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A Courier reader was recently clearing out some old papers and found a booklet published by the Courier in 1942.
A. Wylie Blue’s Campbeltown Yesterdays contains many reminisences of events which took place in the early decades of the 20th century.
Some are very funny, such as this trip to the ‘dentist’: ‘We had no resident dentist in those days. He came periodically to treat us, but toothache took no account of the times of his arrival, and in the interval we had to make the most of what sources of relief we possessed.
I remember patronising a medical hall in Back Street presided over by Joe Howe. No molar, however deep its roots, could withstand his knowledgable onslaught. After the hesitations and fears that afflict all sufferers from toothache, a bout of raging agony ran me into Joe’s presence.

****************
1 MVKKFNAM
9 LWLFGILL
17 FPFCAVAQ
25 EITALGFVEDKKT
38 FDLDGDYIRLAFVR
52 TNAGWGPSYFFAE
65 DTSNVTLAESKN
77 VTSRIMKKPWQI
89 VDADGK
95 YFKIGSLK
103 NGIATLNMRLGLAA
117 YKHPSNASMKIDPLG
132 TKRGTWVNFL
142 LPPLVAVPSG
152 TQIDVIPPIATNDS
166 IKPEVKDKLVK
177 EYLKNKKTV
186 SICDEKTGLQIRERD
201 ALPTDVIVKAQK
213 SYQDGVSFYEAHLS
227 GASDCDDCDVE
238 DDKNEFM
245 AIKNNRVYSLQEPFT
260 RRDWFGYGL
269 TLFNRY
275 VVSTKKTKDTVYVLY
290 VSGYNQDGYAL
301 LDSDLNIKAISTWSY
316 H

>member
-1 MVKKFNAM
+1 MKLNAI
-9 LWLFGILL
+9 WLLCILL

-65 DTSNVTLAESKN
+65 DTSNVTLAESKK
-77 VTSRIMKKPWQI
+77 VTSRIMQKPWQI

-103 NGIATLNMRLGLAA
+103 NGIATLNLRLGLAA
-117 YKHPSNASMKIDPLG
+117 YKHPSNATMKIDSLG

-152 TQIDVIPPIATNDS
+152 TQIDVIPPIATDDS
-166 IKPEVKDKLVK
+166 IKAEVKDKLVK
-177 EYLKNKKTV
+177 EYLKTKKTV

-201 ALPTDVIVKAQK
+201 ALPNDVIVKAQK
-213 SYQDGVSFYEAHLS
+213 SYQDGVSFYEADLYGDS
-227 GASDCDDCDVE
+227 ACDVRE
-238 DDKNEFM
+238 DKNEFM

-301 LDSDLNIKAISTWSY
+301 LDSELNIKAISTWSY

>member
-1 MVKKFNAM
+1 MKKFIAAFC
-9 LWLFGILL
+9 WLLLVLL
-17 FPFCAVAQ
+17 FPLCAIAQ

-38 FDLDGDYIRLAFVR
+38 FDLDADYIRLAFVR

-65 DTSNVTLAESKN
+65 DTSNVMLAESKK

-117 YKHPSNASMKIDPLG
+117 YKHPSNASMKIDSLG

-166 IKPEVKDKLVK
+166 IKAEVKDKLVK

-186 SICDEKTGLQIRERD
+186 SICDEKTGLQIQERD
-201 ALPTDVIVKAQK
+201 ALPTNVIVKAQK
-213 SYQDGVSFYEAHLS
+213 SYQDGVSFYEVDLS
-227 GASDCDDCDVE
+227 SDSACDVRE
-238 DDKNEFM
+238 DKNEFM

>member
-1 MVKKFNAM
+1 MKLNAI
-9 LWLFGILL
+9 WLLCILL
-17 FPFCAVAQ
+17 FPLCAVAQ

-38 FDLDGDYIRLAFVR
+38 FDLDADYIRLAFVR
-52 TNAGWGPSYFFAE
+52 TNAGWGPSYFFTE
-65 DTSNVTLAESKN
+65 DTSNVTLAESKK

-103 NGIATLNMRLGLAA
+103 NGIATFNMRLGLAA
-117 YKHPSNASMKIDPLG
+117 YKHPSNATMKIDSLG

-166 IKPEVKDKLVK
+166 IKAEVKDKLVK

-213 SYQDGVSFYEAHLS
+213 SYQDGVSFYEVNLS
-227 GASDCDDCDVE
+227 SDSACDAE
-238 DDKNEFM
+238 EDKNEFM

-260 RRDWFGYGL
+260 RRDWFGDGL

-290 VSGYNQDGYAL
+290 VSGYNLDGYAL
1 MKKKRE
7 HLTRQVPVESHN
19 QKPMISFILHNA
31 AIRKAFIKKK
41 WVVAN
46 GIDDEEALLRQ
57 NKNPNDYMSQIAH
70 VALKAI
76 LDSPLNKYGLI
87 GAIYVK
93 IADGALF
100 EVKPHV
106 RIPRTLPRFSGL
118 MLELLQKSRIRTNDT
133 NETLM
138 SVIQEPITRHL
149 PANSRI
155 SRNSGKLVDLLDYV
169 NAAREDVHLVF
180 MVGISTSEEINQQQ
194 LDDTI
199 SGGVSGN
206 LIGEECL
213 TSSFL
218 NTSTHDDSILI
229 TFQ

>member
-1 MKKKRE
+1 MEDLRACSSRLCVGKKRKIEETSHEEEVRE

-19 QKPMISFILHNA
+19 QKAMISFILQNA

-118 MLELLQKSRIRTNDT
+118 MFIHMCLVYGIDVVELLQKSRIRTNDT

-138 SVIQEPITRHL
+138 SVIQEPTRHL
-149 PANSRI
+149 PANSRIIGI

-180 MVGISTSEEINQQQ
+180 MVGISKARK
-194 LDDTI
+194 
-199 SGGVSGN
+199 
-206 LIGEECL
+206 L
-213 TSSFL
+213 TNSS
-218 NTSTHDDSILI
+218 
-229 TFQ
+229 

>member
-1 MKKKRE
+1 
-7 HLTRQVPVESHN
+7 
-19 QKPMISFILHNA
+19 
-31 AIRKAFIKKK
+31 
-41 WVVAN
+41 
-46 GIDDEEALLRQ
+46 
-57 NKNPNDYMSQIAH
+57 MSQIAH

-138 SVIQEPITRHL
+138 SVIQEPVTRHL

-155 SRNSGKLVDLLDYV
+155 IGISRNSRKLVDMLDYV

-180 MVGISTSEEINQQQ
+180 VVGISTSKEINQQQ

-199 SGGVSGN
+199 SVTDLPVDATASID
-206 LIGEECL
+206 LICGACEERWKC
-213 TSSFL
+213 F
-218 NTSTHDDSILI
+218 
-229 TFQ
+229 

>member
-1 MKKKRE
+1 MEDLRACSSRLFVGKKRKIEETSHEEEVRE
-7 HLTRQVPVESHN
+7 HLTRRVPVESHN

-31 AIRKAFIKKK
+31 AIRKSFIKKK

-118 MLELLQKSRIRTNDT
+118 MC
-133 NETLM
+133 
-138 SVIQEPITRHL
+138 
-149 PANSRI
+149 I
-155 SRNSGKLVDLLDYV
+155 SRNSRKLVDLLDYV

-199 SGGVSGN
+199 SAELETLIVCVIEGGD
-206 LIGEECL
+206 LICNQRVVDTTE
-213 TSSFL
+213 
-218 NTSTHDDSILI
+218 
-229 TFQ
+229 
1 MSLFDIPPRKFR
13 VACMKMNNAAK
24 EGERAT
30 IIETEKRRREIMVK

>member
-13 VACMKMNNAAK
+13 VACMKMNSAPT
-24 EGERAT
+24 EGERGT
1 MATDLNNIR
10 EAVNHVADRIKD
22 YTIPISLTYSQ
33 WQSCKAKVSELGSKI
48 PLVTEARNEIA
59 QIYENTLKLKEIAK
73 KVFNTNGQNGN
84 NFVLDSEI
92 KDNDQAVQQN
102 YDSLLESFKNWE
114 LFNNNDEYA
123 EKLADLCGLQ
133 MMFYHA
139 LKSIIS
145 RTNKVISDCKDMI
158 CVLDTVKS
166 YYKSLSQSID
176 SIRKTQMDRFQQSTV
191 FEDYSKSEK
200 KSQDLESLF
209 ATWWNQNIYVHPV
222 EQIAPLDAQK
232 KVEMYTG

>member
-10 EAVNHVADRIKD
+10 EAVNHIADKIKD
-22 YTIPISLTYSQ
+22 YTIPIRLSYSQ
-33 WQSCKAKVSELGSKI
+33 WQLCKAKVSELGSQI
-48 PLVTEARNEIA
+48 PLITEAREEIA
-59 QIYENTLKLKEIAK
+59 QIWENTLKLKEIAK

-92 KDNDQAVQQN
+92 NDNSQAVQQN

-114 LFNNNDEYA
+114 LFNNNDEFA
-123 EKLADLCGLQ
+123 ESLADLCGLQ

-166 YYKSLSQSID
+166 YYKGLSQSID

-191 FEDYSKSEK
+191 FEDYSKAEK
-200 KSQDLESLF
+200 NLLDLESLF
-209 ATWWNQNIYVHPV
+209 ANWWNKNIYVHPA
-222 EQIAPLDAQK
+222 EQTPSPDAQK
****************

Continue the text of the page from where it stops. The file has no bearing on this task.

“I want a tooth out,” said I; “Come round here,” said he. He got something into his right hand at the same time encircling my neck lovingly and closely with his left arm. “Open your mouth,” said he, and the next moment with hard and devilish steel gripping my jaw, the whole world swung and rocked about me. If I did not kick Joe it was not through any restraining virtue in me. My yells must have been heard round Back Street and Reform Square.
Then, there it was, the hollow, long-pronged back tooth between the pincers, and I was free, feeling shaky but almost ready in gratitude to kiss the hand of Mr Howe. I have since had teeth out without feeling a grip or being desirous of kicking anybody. We’ve come on.’